By sharing ongoing research projects beyond a small group of co-authors, researchers receive corrective and instructive feedback that can influence a project’s trajectory and results. Often the feedback provided after journal submission or publication is overlooked as researchers feel that project is complete and have moved on to other subjects.

The content privacy settings on Curvenote provide opportunities for researchers to share their ideas with the public or with only a select group of collaborators. Dr. Sun gave an example, “My student might want to share with me or the whole SimPEG team. I think that would be a really good thing. First of all it protects the students. You aren’t sharing with the whole world but my student is stepping out of my small group and engaging with more people.”

Maximize Impact

Dr. Sun and his graduate students have also made an effort to share their data and code along with their publications. “What we do when we first submit our manuscript is to also publish code on an open-source repository like Zenodo, so when the reviewers and editors get our manuscript they will immediately have access to our code and they can reproduce our figures.”

Dr. Sun also mentioned the recent addition of a preprint service to their open-science workflow, “Just a few days ago we submitted a paper to JGR (Journal of Geophysical Research) and they offer a service to transfer your papers to ESSOAr (Earth and Space Science Open Archive).”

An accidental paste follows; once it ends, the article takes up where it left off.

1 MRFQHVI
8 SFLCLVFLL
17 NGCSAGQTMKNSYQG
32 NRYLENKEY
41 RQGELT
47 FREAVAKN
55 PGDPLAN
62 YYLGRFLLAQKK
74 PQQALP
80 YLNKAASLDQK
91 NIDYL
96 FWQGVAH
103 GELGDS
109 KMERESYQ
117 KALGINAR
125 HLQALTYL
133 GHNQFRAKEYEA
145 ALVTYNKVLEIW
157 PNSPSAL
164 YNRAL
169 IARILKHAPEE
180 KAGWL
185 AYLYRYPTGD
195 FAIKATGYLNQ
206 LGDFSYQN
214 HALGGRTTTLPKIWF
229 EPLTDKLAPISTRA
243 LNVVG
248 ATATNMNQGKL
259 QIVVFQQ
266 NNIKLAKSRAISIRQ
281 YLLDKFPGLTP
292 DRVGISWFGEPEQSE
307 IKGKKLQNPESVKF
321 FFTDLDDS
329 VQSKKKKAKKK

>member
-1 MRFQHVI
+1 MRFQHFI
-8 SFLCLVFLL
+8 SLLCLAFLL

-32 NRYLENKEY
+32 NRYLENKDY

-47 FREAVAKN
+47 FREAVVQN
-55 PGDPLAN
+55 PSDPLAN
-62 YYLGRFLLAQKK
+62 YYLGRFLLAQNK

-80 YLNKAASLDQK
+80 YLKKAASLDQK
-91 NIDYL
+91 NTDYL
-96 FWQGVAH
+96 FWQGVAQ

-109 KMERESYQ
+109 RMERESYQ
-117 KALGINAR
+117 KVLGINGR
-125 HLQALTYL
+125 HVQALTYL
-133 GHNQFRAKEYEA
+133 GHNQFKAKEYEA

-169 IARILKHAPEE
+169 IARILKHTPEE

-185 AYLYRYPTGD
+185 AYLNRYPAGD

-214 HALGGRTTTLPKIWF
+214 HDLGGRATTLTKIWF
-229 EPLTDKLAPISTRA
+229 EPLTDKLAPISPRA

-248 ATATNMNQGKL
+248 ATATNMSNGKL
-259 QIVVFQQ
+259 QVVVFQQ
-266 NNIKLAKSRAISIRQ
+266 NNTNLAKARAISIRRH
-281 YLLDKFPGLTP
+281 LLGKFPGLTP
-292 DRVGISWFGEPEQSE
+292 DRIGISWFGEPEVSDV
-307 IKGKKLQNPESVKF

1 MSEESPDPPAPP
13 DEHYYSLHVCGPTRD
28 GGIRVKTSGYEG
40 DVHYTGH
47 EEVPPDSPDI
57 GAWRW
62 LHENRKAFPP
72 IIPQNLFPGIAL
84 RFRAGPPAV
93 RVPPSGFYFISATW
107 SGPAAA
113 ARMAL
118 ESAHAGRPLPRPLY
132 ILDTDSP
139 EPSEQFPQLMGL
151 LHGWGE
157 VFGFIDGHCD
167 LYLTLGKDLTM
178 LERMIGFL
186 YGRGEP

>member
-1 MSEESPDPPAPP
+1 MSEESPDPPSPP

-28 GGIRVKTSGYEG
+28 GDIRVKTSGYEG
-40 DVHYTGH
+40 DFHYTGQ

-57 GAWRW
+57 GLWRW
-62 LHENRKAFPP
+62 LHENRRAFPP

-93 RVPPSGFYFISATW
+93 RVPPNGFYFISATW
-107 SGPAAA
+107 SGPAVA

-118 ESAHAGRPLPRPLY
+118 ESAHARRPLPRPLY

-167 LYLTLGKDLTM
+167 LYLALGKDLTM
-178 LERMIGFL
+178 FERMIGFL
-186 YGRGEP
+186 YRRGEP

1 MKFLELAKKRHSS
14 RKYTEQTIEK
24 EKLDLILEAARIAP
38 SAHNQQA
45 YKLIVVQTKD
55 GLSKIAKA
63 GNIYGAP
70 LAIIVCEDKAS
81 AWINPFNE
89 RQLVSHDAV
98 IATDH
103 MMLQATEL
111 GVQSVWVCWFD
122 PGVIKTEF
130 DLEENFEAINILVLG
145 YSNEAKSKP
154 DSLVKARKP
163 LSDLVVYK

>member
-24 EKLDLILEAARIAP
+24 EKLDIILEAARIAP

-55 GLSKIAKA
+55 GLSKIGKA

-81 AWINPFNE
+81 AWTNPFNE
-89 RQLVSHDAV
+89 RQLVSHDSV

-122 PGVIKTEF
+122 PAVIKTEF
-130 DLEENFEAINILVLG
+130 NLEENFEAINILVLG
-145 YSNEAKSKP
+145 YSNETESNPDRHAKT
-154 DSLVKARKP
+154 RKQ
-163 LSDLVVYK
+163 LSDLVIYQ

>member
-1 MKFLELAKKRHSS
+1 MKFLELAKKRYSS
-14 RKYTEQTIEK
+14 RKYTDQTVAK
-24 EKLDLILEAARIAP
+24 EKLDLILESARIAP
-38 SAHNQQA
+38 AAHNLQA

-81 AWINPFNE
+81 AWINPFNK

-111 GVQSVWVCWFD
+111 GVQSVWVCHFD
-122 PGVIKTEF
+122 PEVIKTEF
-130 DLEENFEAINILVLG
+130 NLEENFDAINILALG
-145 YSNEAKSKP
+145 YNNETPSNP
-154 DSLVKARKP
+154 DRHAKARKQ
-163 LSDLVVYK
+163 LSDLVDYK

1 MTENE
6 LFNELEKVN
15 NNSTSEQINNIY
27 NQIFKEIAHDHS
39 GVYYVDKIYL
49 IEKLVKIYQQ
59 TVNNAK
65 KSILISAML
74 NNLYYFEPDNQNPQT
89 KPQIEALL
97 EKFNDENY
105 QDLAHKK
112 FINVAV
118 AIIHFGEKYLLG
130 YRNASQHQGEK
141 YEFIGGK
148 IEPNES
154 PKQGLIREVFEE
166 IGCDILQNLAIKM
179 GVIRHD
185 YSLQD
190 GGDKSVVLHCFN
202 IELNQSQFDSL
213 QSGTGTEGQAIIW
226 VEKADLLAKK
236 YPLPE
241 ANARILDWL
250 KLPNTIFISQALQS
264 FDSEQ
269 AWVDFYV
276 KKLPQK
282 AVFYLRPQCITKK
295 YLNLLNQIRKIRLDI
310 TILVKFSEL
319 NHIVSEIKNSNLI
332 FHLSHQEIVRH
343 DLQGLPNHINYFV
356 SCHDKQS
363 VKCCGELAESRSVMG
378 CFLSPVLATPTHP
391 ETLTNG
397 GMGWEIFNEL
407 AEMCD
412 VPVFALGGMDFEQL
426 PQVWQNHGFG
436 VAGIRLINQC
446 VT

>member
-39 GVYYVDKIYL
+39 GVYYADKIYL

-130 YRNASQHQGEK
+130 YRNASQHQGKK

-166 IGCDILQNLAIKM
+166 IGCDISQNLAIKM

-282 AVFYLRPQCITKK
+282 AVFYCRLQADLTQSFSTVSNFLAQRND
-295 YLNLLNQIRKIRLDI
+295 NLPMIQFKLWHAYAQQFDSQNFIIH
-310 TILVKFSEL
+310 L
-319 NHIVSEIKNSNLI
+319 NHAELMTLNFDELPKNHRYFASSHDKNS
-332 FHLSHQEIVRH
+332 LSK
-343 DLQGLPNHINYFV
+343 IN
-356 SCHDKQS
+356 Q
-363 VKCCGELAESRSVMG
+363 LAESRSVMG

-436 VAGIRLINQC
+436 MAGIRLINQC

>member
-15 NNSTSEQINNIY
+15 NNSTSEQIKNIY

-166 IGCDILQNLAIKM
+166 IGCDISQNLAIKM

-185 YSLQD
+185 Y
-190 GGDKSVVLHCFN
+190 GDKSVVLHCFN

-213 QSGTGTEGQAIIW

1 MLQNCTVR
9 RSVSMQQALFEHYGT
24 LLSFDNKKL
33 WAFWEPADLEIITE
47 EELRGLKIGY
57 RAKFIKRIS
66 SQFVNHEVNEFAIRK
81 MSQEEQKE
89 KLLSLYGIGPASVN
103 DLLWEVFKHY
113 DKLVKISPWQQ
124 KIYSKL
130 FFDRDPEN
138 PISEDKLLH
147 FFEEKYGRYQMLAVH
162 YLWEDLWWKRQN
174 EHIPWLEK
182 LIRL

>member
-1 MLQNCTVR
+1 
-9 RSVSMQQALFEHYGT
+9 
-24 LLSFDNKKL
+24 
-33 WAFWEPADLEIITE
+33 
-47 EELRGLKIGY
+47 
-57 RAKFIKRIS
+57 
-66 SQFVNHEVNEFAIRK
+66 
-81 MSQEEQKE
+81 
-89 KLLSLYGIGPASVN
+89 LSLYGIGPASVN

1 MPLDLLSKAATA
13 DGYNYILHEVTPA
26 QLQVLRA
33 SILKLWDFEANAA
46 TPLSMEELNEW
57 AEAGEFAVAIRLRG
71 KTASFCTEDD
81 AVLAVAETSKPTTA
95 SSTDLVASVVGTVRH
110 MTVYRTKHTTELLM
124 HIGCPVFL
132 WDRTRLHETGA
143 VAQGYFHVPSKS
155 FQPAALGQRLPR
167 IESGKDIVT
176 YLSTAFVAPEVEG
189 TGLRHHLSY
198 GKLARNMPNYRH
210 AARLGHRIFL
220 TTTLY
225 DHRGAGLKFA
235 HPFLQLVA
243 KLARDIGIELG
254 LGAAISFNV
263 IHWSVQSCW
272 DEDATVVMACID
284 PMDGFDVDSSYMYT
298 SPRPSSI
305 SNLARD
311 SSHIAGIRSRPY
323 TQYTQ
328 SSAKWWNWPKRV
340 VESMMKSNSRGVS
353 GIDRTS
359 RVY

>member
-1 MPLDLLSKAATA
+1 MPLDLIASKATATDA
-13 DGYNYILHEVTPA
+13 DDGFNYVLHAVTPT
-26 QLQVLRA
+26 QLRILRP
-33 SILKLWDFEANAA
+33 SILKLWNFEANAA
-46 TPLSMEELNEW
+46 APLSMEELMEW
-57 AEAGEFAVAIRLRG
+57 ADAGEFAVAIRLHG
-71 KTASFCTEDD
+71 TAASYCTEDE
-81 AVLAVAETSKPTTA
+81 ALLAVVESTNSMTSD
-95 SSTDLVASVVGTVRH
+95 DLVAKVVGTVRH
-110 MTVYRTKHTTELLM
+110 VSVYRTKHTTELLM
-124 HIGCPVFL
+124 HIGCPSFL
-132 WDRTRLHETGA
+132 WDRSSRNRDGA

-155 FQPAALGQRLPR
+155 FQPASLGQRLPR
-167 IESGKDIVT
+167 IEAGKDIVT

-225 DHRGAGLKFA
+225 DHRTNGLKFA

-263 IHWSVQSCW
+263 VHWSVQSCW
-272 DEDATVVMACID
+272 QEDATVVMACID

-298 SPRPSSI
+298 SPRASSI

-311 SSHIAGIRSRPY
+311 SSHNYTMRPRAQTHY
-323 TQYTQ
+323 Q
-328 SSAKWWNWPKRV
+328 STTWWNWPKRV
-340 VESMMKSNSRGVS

Sharing the additional information along with their publications is a “good way to maximize the impact of your work,” Dr. Sun expressed. This fact was evident when he and his student published a paper in the Journal of Geophysical Research: Solid Earth (Nurindrawati & Sun, 2020) in September of 2020 and shared their data and code, using Zenodo. “In just 4 weeks there were 400 downloads!”, he continued, “If you talk about real impact, this is real impact!”

As scientists, we often think of the impact of our research in number of citations, but how often do we actually implement, reproduce, or even fully read a scholarly article before we cite it? Sharing the building blocks of our research allows others to better understand, contribute to, and expand the science. We discussed how Curvenote links its writing platform and the Jupyter coding environment and its potential to improve how we conduct and share our open science.